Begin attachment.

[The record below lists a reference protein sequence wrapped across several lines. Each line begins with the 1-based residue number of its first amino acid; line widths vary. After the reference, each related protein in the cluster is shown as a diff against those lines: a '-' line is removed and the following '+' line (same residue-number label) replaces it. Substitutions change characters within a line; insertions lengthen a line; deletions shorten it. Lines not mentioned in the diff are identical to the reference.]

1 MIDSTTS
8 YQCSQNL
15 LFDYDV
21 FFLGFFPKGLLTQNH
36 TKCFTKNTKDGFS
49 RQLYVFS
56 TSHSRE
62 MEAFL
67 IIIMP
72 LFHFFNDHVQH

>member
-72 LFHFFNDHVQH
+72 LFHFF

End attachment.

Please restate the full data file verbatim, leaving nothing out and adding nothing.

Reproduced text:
[The record below lists a reference protein sequence wrapped across several lines. Each line begins with the 1-based residue number of its first amino acid; line widths vary. After the reference, each related protein in the cluster is shown as a diff against those lines: a '-' line is removed and the following '+' line (same residue-number label) replaces it. Substitutions change characters within a line; insertions lengthen a line; deletions shorten it. Lines not mentioned in the diff are identical to the reference.]

1 MIDSTTS
8 YQCSQNL
15 LFDYDV
21 FFLGFFPKGLLTQNH
36 TKCFTKNTKDGFS
49 RQLYVFS
56 TSHSRE
62 MEAFL
67 IIIMP
72 LFHFFNDHVQH

>member
-72 LFHFFNDHVQH
+72 LFHFF